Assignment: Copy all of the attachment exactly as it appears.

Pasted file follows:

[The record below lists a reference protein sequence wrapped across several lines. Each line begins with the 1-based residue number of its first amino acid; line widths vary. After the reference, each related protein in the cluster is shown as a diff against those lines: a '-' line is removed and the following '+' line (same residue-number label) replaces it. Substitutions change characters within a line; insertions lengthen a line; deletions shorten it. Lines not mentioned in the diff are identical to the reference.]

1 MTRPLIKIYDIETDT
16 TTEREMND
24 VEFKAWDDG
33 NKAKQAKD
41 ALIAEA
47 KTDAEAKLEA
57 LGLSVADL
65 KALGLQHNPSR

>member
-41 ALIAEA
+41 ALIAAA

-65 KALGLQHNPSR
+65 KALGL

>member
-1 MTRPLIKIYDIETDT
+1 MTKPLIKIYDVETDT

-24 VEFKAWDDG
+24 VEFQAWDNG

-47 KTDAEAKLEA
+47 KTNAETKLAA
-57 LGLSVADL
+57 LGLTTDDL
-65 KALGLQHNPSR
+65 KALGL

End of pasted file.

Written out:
[The record below lists a reference protein sequence wrapped across several lines. Each line begins with the 1-based residue number of its first amino acid; line widths vary. After the reference, each related protein in the cluster is shown as a diff against those lines: a '-' line is removed and the following '+' line (same residue-number label) replaces it. Substitutions change characters within a line; insertions lengthen a line; deletions shorten it. Lines not mentioned in the diff are identical to the reference.]

1 MTRPLIKIYDIETDT
16 TTEREMND
24 VEFKAWDDG
33 NKAKQAKD
41 ALIAEA
47 KTDAEAKLEA
57 LGLSVADL
65 KALGLQHNPSR

>member
-41 ALIAEA
+41 ALIAAA

-65 KALGLQHNPSR
+65 KALGL

>member
-1 MTRPLIKIYDIETDT
+1 MTKPLIKIYDVETDT

-24 VEFKAWDDG
+24 VEFQAWDNG

-47 KTDAEAKLEA
+47 KTNAETKLAA
-57 LGLSVADL
+57 LGLTTDDL
-65 KALGLQHNPSR
+65 KALGL